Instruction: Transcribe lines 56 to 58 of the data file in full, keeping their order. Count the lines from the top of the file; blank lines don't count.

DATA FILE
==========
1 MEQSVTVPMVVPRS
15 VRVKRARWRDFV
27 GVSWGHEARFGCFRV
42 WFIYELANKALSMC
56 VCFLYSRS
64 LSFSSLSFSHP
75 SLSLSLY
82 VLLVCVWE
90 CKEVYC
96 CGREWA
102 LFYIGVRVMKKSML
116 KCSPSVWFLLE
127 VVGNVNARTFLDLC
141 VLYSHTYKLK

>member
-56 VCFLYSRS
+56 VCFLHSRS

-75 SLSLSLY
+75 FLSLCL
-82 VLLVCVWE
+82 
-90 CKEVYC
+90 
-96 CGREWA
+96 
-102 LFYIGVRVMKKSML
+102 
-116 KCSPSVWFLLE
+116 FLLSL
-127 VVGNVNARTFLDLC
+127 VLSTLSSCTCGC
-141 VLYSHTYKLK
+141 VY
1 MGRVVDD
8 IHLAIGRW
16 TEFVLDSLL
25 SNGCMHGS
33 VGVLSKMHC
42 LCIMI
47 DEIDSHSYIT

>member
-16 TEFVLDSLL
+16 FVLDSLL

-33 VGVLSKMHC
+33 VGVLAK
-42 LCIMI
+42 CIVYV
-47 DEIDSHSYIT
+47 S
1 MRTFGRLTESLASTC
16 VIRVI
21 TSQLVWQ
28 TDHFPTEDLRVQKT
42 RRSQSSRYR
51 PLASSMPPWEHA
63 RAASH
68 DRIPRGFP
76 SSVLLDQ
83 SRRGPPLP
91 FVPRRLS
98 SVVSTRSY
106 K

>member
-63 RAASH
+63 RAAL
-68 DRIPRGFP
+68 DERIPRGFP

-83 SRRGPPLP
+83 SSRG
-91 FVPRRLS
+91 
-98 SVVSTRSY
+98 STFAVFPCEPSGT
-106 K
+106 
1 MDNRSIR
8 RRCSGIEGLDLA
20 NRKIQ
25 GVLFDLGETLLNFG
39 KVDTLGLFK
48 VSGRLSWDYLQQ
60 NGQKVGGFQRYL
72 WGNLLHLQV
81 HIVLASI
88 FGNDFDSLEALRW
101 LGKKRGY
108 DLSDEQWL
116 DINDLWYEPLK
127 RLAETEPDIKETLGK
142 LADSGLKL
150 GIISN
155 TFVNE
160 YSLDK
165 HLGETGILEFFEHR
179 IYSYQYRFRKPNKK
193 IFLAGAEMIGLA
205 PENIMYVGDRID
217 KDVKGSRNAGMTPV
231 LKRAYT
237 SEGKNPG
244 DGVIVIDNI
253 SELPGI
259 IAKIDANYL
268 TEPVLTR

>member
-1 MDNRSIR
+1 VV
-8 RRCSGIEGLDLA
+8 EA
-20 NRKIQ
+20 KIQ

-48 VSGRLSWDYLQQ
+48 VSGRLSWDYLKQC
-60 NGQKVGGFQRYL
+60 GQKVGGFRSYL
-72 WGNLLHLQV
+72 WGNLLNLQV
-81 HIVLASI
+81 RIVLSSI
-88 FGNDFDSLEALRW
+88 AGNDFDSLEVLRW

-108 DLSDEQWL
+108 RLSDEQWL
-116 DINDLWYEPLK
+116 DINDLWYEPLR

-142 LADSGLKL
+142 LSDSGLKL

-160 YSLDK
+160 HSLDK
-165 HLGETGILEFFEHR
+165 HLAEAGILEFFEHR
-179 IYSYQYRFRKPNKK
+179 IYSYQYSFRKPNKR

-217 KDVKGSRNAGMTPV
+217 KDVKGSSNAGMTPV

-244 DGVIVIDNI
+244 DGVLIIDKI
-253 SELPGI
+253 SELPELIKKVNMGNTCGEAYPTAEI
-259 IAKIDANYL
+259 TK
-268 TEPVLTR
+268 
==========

63 RAASH
68 DRIPRGFP
76 SSVLLDQ